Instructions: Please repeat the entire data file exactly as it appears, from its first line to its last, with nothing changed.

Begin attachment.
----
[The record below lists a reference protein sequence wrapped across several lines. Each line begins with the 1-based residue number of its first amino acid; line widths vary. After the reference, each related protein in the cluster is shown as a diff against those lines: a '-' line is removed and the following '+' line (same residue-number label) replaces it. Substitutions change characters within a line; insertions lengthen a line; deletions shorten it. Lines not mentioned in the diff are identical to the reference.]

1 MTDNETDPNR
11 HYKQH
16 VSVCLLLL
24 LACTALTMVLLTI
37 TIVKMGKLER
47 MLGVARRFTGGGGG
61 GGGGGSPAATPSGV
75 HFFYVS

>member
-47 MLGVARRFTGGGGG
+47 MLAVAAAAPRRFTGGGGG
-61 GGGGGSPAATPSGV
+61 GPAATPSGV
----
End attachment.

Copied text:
[The record below lists a reference protein sequence wrapped across several lines. Each line begins with the 1-based residue number of its first amino acid; line widths vary. After the reference, each related protein in the cluster is shown as a diff against those lines: a '-' line is removed and the following '+' line (same residue-number label) replaces it. Substitutions change characters within a line; insertions lengthen a line; deletions shorten it. Lines not mentioned in the diff are identical to the reference.]

1 MTDNETDPNR
11 HYKQH
16 VSVCLLLL
24 LACTALTMVLLTI
37 TIVKMGKLER
47 MLGVARRFTGGGGG
61 GGGGGSPAATPSGV
75 HFFYVS

>member
-47 MLGVARRFTGGGGG
+47 MLAVAAAAPRRFTGGGGG
-61 GGGGGSPAATPSGV
+61 GPAATPSGV